Benoit Pioulard – Lasted (Kranky)


Stepping into the opening track ‘Purse Discusses’, to be hit by freight train field recordings dissolved into lush, rain-soaked drone scapes over the period of almost three minutes is as good an introduction to electro-acoustic music as any. Not that this is any indication of the nature of Lasted, just its opening gesture. Thomas Meluch, aka Benoit Pioulard, then moves into his general oeuvre, which is a rustic folk, heavy on the recording process with a good deal of attention applied to the overdubbing of the vocals and the resonant sounds of the instruments. The general bucolic association of the sound has perhaps more to do with folk’s roots than any measure of the life of Meluch, perhaps it is the persona of Pioulard who adopts this stance. Regardless he sounds like Portland’s contemporary version of Nick Drake at times and then demolishes such a rendering with a track like “Gloss” which, as a soundscape, is as well in/formed as any electro-acoustic piece composed in recent times.

In the background of his troubadour folk numbers, heavy on the soft rhythmic guitar and subtle baritone, the production whirls with effects and texture. It is almost as if he is producing contemporary artefacts of the near past but with the sly grin of revealing the technical skills that resolve the question away from nostalgia. “Shouting Distance” starts with a slight crackle and hiss and resolves into a straight ahead folk number with the overdubbing in full effect. It’s as close to a jangly folk pop as the album allows. The mood is then demolished back to a sound tapestry of guitar and vocal experiments. “Coin on the Tongue” doesn’t even shy away from the tambourine shaking soundboard slapping in a graceful and seemingly effortless false simulacra before “Nod” bookends the album sound art impulse, all sonic remembrances rubbed up against each other which suggests melancholy or perhaps the rain.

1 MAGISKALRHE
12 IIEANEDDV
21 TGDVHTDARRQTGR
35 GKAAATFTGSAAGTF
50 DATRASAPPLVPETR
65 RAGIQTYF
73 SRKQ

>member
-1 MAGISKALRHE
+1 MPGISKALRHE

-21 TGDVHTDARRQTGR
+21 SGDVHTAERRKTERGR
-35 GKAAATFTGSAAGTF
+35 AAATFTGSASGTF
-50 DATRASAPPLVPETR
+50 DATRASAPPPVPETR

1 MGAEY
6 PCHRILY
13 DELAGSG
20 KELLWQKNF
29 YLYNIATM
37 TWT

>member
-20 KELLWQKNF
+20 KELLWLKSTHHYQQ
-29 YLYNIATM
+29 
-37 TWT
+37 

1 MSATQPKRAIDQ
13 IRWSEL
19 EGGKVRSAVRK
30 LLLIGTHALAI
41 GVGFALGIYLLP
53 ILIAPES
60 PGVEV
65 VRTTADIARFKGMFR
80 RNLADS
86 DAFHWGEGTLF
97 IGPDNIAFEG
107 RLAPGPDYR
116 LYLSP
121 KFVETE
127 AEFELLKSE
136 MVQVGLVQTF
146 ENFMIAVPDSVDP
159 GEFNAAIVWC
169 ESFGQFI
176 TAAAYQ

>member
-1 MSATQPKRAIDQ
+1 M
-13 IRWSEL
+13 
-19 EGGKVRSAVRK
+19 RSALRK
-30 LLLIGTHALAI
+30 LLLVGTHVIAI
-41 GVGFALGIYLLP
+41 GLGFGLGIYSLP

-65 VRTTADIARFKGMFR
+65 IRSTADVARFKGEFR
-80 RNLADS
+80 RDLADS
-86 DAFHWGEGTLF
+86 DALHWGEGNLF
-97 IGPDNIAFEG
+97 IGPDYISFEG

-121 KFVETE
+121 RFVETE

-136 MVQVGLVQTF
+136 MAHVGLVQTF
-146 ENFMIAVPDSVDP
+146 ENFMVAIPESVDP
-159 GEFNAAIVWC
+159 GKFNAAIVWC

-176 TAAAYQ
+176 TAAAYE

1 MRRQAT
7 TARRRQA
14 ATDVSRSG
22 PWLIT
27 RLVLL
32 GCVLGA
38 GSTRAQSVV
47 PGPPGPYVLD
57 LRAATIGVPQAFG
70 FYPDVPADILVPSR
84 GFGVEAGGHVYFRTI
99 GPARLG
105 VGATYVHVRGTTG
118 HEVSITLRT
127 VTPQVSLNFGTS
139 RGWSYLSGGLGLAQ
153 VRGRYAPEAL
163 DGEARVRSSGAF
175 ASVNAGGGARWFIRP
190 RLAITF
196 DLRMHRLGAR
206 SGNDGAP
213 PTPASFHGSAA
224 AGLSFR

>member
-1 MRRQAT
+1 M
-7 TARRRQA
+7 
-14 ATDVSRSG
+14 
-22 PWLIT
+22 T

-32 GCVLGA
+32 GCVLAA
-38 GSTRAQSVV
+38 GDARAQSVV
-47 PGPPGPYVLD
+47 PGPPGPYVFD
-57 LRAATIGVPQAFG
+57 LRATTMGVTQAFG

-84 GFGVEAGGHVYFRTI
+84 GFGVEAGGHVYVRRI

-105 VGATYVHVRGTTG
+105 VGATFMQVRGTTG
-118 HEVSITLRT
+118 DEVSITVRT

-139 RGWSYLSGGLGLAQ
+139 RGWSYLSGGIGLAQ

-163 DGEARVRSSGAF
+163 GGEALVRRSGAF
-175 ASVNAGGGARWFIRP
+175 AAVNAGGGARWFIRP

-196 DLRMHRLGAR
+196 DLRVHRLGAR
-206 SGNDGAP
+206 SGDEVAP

Having arrived late to listening to Benoit Pioulard, this being his fourth album, it is a quite a surprising and a joyful experience, one of my fondest of the year to date. Perhaps others who have listened to his previous albums may cast a more critical eye across it, but it has the collector in me scampering for his back-catalogue. It is quite a chore to restrain this monster.



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